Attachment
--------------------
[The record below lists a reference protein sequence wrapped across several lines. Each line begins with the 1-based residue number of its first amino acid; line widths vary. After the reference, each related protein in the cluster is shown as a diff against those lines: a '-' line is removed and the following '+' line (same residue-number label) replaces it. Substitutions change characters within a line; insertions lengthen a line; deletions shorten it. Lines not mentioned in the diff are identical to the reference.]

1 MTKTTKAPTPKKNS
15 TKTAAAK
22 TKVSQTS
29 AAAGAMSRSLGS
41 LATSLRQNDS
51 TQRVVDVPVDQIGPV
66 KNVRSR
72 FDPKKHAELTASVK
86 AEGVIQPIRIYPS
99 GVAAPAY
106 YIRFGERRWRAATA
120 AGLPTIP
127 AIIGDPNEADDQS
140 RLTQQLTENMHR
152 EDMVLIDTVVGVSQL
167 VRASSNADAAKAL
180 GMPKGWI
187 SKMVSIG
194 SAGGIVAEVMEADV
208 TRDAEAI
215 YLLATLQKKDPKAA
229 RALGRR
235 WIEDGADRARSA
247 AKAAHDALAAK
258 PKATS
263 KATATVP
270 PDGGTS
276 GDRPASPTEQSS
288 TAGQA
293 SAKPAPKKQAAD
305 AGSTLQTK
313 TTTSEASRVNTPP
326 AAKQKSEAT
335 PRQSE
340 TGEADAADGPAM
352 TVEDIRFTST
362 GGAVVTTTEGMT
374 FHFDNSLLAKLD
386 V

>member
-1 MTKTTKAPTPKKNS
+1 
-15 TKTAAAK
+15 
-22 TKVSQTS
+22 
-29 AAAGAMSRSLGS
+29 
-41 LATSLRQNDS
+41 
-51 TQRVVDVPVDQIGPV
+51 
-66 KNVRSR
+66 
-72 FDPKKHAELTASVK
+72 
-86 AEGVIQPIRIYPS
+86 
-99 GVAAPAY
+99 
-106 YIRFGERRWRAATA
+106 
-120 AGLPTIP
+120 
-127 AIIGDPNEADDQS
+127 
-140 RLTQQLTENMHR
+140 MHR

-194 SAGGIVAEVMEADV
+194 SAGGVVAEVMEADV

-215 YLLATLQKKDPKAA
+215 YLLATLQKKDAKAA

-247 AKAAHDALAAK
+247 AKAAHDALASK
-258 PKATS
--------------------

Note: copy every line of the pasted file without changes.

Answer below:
[The record below lists a reference protein sequence wrapped across several lines. Each line begins with the 1-based residue number of its first amino acid; line widths vary. After the reference, each related protein in the cluster is shown as a diff against those lines: a '-' line is removed and the following '+' line (same residue-number label) replaces it. Substitutions change characters within a line; insertions lengthen a line; deletions shorten it. Lines not mentioned in the diff are identical to the reference.]

1 MTKTTKAPTPKKNS
15 TKTAAAK
22 TKVSQTS
29 AAAGAMSRSLGS
41 LATSLRQNDS
51 TQRVVDVPVDQIGPV
66 KNVRSR
72 FDPKKHAELTASVK
86 AEGVIQPIRIYPS
99 GVAAPAY
106 YIRFGERRWRAATA
120 AGLPTIP
127 AIIGDPNEADDQS
140 RLTQQLTENMHR
152 EDMVLIDTVVGVSQL
167 VRASSNADAAKAL
180 GMPKGWI
187 SKMVSIG
194 SAGGIVAEVMEADV
208 TRDAEAI
215 YLLATLQKKDPKAA
229 RALGRR
235 WIEDGADRARSA
247 AKAAHDALAAK
258 PKATS
263 KATATVP
270 PDGGTS
276 GDRPASPTEQSS
288 TAGQA
293 SAKPAPKKQAAD
305 AGSTLQTK
313 TTTSEASRVNTPP
326 AAKQKSEAT
335 PRQSE
340 TGEADAADGPAM
352 TVEDIRFTST
362 GGAVVTTTEGMT
374 FHFDNSLLAKLD
386 V

>member
-1 MTKTTKAPTPKKNS
+1 
-15 TKTAAAK
+15 
-22 TKVSQTS
+22 
-29 AAAGAMSRSLGS
+29 
-41 LATSLRQNDS
+41 
-51 TQRVVDVPVDQIGPV
+51 
-66 KNVRSR
+66 
-72 FDPKKHAELTASVK
+72 
-86 AEGVIQPIRIYPS
+86 
-99 GVAAPAY
+99 
-106 YIRFGERRWRAATA
+106 
-120 AGLPTIP
+120 
-127 AIIGDPNEADDQS
+127 
-140 RLTQQLTENMHR
+140 MHR

-194 SAGGIVAEVMEADV
+194 SAGGVVAEVMEADV

-215 YLLATLQKKDPKAA
+215 YLLATLQKKDAKAA

-247 AKAAHDALAAK
+247 AKAAHDALASK
-258 PKATS